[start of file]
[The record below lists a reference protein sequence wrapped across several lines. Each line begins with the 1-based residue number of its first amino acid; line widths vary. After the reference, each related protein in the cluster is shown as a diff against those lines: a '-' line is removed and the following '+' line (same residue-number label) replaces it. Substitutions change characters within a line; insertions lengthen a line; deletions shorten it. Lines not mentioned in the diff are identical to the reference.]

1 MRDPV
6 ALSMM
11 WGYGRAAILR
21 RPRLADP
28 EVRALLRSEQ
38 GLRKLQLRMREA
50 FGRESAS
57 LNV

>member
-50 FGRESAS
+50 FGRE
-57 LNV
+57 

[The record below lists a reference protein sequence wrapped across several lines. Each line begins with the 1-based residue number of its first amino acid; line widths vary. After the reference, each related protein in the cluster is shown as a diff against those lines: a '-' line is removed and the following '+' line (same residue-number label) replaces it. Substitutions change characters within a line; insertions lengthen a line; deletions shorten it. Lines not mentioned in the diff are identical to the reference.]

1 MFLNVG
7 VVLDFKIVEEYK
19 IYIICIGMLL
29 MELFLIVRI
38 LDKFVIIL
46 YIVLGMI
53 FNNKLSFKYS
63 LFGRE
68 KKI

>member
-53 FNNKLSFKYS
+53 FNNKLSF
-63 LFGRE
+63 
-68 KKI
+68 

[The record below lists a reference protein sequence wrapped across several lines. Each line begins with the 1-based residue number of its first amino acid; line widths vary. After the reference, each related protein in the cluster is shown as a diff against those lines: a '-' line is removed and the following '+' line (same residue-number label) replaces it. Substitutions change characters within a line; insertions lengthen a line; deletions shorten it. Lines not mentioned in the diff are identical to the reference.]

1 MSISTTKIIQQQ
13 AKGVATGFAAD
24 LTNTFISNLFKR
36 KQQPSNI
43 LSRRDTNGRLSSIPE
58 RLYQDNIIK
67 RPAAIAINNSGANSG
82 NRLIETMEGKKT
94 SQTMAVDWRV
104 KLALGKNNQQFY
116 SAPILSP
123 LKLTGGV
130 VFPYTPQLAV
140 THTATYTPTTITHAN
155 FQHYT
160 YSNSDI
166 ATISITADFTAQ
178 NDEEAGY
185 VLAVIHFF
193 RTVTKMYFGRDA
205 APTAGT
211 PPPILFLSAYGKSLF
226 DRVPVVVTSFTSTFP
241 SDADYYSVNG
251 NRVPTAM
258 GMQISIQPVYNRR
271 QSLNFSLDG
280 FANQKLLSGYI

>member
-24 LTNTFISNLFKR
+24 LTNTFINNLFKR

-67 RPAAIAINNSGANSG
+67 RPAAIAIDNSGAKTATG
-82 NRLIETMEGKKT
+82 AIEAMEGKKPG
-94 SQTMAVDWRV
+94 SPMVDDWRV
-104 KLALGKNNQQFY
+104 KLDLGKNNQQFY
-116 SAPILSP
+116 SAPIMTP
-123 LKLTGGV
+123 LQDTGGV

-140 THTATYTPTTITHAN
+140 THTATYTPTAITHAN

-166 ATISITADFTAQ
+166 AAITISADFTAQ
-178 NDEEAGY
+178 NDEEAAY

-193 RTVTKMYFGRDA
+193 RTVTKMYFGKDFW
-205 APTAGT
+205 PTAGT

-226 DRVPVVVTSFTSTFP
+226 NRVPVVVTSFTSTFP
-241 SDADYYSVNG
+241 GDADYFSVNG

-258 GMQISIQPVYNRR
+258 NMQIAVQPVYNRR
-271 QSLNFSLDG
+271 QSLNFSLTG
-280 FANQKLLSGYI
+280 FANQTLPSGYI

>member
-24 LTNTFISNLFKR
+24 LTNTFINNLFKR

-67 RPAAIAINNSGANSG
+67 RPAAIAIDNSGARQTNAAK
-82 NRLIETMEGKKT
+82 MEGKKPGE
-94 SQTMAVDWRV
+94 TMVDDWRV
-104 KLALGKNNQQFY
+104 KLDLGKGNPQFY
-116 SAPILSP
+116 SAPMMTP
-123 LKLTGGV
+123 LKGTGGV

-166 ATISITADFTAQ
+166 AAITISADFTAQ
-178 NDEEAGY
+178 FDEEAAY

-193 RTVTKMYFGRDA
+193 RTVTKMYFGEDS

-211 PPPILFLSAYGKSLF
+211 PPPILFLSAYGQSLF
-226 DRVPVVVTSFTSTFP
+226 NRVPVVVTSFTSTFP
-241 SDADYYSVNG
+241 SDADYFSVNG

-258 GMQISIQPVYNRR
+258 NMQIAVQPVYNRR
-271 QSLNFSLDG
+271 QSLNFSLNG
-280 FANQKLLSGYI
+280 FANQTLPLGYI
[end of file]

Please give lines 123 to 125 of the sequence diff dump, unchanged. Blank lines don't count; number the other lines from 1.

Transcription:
-258 GMQISIQPVYNRR
+258 NMQIAVQPVYNRR
-271 QSLNFSLDG